As my friend Yvon likes to say, victories in the conservation game are hard to come by. But after years of battling to keep Petronas, a giant multi-national corporation, from building an LNG plant on critical salmon habitat at the mouth of the Skeena River, First Nations and the conservation groups that supported them, had reason to celebrate: A clear win. Petronas gave up, bailed, and left pristine Lelu Island to the salmon and the people of the North. Above, a glimpse of the spectacular Skeena estuary as we drove through heavy rain and dark, roiling skies.
At Port Edward, the gathering crowd met a small flotilla of boats to ferry us out to Lelu. That’s Yvon and Spencer headed down the dock.
On Lelu, we gathered around a smoldering fire. As the singers and drummers started in, the rain began to let up and the sky lightened. A procession of chiefs and elders strode forward to bless the pole.
Then, with ropes and the strength of the assembled masses, the enormous, beautifully carved cedar pole was pulled upright. The clouds parted, revealing blue sky.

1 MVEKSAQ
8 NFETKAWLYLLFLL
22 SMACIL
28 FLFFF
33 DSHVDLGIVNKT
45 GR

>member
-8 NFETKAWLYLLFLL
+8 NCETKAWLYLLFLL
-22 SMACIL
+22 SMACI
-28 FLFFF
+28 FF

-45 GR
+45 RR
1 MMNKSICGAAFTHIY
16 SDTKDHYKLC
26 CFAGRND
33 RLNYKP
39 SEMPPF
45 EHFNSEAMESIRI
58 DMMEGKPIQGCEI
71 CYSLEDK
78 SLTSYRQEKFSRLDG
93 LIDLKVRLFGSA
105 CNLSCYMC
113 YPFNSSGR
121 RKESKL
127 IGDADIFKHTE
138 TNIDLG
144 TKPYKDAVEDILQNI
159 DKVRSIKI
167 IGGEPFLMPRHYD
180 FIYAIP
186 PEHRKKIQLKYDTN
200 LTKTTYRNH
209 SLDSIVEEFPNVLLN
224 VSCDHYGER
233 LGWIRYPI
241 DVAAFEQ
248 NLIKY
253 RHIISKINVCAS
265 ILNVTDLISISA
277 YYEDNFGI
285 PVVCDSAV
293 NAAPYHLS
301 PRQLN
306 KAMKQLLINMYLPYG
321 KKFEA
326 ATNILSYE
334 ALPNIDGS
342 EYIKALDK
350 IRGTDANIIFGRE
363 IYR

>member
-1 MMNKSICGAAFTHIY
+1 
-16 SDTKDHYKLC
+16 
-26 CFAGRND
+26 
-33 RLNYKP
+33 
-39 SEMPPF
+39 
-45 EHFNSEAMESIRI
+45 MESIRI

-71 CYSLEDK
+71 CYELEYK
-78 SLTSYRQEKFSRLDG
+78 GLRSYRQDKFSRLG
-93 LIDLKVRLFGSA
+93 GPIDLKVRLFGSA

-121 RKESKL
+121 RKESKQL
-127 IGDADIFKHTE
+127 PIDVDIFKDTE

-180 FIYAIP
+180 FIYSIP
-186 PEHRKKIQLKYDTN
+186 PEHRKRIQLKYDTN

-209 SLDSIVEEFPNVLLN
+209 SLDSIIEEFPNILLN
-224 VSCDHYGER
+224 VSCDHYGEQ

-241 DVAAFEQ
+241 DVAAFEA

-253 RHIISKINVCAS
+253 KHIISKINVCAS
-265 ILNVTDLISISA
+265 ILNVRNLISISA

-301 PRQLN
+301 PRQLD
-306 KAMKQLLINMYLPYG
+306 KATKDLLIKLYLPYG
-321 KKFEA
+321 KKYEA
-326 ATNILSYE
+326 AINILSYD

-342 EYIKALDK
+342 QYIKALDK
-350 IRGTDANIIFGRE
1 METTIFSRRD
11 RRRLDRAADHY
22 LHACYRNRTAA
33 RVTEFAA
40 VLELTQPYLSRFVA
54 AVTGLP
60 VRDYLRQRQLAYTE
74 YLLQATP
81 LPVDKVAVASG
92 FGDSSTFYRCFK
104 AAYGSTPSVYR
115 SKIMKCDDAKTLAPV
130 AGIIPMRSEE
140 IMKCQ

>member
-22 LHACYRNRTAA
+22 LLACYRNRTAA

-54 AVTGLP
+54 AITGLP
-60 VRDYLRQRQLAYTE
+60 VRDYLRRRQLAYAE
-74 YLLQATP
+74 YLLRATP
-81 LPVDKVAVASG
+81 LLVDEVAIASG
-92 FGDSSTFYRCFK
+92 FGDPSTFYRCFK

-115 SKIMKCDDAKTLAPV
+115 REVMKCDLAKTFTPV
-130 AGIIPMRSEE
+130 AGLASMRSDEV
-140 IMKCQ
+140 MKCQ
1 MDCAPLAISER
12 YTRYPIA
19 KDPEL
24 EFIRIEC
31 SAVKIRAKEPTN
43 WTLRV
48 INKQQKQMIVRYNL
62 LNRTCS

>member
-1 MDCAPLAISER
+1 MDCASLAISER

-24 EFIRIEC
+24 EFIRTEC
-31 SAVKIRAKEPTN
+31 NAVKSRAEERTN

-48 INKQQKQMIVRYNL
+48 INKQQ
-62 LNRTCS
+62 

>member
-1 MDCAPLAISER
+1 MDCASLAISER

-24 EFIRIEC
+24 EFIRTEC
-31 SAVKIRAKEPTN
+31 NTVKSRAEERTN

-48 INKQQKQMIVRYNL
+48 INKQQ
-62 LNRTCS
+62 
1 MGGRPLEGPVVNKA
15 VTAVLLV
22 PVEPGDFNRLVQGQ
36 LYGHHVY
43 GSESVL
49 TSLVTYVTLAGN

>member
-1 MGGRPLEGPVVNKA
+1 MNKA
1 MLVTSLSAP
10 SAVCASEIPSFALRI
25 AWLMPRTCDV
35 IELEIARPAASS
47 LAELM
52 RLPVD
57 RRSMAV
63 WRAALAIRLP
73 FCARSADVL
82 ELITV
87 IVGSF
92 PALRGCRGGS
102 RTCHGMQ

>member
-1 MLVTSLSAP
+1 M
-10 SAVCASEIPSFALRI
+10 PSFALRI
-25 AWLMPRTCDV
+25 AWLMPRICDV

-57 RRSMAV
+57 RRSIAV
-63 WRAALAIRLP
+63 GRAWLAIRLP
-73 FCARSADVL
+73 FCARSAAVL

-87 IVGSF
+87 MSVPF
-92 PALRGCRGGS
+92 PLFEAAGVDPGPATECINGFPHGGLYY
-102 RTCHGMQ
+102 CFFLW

Great peeches were made, and cheers rose from the crowd. As if by magic, a brilliant sun beamed down on us from a bluebird sky. The pole now stands sentinel on Lelu Island, watching over the Skeena and marking the place where a great battle was won, warning others who try to harm the Skeena or its salmon that they will not succeed. Victories may be hard to come by, but they sure feel good when they happen. And what an honor to be a part of it. When we returned to Prince Rupert, the storm closed in again, as if on cue. I like to think it was our friend Bruce, who fought so hard for the Skeena, smiling down on us.